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Mood and heuristic anticipation in language comprehension


Van Berkum,  Jos J. A.
Neurobiology of Language Group, MPI for Psycholinguistics, Max Planck Society;
Language in Action , MPI for Psycholinguistics, Max Planck Society;


De Goede,  Dieuwke
Neurobiology of Language Group, MPI for Psycholinguistics, Max Planck Society;


Van Alphen,  Petra M.
Neurobiology of Language Group, MPI for Psycholinguistics, Max Planck Society;

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Van Berkum, J. J. A., De Goede, D., Van Alphen, P. M., Mulder, E., Blokland, Y., & Kerstholt, J. (2009). Mood and heuristic anticipation in language comprehension. Poster presented at The Third Biennial Meeting of Experimental Pragmatics 2009 (XPRAG-2009), Lyon.

Cite as: https://hdl.handle.net/11858/00-001M-0000-0013-3D28-C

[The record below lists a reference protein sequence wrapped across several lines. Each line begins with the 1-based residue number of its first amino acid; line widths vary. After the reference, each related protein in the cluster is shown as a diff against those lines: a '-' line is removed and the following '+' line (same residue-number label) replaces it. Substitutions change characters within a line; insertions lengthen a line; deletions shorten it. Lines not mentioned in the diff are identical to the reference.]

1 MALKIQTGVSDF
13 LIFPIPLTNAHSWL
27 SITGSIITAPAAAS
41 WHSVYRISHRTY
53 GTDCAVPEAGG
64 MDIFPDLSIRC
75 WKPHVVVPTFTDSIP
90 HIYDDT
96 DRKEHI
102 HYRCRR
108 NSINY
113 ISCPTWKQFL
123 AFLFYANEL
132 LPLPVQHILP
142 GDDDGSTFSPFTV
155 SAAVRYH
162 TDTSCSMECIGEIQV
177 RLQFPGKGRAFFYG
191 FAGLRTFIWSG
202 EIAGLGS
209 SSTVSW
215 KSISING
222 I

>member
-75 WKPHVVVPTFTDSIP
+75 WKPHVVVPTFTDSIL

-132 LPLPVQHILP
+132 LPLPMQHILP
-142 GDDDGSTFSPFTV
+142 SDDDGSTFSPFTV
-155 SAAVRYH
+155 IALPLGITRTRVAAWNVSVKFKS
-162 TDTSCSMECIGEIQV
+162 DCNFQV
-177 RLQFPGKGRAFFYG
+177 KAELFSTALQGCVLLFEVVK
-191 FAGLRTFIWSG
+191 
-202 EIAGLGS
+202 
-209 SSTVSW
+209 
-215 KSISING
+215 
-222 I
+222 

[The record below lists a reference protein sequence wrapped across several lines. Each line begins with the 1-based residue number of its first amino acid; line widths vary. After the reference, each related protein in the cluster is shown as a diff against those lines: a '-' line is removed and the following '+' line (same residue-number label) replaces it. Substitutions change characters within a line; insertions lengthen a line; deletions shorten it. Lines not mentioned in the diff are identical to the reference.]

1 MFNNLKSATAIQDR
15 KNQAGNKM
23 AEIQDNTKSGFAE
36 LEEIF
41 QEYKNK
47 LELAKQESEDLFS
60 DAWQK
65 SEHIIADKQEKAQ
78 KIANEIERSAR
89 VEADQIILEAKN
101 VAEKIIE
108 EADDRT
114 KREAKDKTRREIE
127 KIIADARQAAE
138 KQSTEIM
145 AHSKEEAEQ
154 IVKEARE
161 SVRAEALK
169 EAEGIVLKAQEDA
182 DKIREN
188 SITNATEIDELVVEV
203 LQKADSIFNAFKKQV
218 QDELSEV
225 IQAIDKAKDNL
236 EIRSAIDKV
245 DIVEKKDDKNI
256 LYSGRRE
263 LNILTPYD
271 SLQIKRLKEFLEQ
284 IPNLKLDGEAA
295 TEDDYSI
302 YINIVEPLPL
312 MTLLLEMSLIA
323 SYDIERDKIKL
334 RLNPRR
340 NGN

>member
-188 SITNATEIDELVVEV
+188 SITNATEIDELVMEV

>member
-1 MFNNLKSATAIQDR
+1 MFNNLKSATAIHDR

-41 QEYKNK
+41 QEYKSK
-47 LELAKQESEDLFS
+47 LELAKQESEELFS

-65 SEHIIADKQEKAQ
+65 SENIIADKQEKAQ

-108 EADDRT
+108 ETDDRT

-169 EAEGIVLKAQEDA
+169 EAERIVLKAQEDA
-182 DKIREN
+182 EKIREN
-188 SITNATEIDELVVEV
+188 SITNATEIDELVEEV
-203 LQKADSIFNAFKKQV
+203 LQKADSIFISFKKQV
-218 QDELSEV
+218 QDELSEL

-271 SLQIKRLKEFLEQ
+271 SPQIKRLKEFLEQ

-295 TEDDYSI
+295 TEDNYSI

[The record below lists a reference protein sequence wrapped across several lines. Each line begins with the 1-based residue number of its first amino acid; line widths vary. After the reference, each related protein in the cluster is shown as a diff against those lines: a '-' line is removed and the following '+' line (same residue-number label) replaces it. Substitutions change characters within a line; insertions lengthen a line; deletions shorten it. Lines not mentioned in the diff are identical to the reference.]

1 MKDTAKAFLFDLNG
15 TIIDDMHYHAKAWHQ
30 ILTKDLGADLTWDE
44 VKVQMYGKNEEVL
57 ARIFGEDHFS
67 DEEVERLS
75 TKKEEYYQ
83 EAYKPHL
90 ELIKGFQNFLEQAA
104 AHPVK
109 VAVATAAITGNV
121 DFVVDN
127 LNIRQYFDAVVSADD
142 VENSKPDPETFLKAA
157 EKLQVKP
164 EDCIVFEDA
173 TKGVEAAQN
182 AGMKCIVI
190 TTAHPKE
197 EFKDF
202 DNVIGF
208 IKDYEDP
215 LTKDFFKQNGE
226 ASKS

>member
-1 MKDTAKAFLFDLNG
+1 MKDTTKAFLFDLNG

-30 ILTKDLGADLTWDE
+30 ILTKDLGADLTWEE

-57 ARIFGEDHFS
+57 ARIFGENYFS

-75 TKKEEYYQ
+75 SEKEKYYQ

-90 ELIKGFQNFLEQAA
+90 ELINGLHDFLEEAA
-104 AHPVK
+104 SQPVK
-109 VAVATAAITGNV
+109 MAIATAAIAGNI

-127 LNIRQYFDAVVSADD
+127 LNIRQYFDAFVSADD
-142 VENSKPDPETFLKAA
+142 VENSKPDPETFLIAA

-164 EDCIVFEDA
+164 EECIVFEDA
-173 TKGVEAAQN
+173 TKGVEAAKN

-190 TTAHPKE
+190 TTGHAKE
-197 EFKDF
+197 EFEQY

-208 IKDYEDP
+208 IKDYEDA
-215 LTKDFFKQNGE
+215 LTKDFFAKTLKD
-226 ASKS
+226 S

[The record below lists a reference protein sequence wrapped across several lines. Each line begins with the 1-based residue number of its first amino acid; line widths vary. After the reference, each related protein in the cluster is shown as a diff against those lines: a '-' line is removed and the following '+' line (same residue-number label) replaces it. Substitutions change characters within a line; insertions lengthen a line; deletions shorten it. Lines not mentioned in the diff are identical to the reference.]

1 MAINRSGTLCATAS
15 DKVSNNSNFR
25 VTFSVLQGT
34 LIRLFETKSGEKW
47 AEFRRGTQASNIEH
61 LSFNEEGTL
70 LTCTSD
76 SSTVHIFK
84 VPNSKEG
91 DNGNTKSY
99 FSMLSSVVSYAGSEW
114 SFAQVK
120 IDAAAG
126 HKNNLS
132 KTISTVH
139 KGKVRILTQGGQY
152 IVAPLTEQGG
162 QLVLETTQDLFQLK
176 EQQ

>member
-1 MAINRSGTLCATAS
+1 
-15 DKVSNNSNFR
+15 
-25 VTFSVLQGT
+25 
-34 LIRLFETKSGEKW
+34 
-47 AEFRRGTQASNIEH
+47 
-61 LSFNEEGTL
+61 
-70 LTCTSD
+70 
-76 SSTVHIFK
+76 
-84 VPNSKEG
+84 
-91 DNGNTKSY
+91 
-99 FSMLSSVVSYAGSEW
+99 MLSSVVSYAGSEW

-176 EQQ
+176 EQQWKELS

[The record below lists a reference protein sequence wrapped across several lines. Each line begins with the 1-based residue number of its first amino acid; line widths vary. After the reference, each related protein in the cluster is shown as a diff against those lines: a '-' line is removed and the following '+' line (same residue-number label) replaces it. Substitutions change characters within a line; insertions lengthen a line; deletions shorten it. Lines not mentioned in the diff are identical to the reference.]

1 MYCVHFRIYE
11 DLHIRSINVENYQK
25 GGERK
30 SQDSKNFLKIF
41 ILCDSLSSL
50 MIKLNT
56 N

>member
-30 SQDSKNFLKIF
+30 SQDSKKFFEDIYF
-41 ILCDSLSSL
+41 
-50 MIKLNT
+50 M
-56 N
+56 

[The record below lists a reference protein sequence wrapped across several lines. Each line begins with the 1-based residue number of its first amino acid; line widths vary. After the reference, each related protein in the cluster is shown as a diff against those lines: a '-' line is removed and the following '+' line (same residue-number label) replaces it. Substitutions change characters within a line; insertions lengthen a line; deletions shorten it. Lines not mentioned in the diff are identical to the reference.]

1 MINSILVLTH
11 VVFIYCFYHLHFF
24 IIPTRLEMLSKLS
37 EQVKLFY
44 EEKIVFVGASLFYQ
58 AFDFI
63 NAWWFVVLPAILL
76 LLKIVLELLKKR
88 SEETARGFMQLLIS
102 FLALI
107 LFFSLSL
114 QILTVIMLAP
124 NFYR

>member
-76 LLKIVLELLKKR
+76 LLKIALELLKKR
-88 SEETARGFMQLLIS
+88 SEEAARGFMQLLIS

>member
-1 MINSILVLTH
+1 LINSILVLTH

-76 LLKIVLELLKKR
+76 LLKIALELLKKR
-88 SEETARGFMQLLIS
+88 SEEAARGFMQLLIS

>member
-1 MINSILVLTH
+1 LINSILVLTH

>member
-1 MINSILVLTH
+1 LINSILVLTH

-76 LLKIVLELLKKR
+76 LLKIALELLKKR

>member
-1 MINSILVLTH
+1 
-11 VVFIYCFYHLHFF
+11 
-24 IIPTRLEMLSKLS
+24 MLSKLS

Theories in pragmatics usually focus on making sense of what is said, not on what will be said. However, the speed with which language users successfully make sense of rather underspecified utterances suggests that they are in fact doing some preparatory thinking (e.g., Levinson, 2000). In the talk, we first review some ERP evidence showing that readers and listeners indeed routinely look ahead. Then, we examine whether some of this heuristic look-ahead can be made to disappear if the reader's mood is changed from a happy to a sad one. Background to the latter is that in many other domains of cognition, people in a happy mood are more inclined to rely on heuristic processing strategies than people in a sad mood (Clore & Huntsinger, 2007). If mood affects the use of heuristic look-ahead in language comprehension as well, this would show that language processing -- a classic example of 'cold' cognitive computation -- is not immune to affective variables, and that some aspects of its operation selectively depend on a contextual factor that has hitherto been ignored. In constructions like "Joe feared Sarah because...", verbs like "feared" heuristically lead readers to expect more information about the person who is feared (in this case, Sarah). This so-called implicit causality bias can be so strong that gender-marked pronouns that subsequently disconfirm the expectation ("he" in example 1b) actually elicit a morpho-syntactic P600 effect (Van Berkum et al., 2007), indicating that such pronouns are briefly taken to be structurally problematic. We reasoned that if people process information more heuristically in a happy mood than in a sad mood in language comprehension as well, a change in mood should also modulate the size of this heuristics-based P600 effect. In a two-session EEG experiment, we used short film clips to manipulate the mood of participants just before they read short stories in which verbbased expectations were sometimes confirmed (1a) or disconfirmed (1b) with a gendermarked pronoun. Preliminary data analysis suggests that when readers were in a happy mood, bias-inconsistent pronouns elicited a clear P600 effect, as in the Van Berkum et al. (2007) ERP study. However, when the same readers were in a sad mood, no such P600 effect was observed. Also, and importantly, standard morpho-syntactic subject-verb agreement violations (2b), included in the study as a non-heuristic 'algorithmic' processing control, elicited a clear P600 effect in either mood. Our findings support the general idea that a happy mood increases the degree of heuristic processing, and they reveal that such mood effects also percolate into basic language comprehension mechanisms. A change in mood has selective consequences for language processing: whereas at least some heuristics-based conceptual anticipation can be abolished in a sad mood, more algorithmic syntactic parsing mechanisms continue to do their job. These findings testify to the importance of studying the language-affect interface: it is not just that language, once understood, can change one's feelings and emotions -- the latter can selectively alter the mechanisms by which we come to understand language in the first place.